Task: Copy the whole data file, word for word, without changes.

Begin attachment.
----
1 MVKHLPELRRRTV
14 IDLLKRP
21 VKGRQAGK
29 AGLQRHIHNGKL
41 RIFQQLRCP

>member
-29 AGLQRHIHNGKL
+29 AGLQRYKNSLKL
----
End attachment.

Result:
1 MVKHLPELRRRTV
14 IDLLKRP
21 VKGRQAGK
29 AGLQRHIHNGKL
41 RIFQQLRCP

>member
-29 AGLQRHIHNGKL
+29 AGLQRYKNSLKL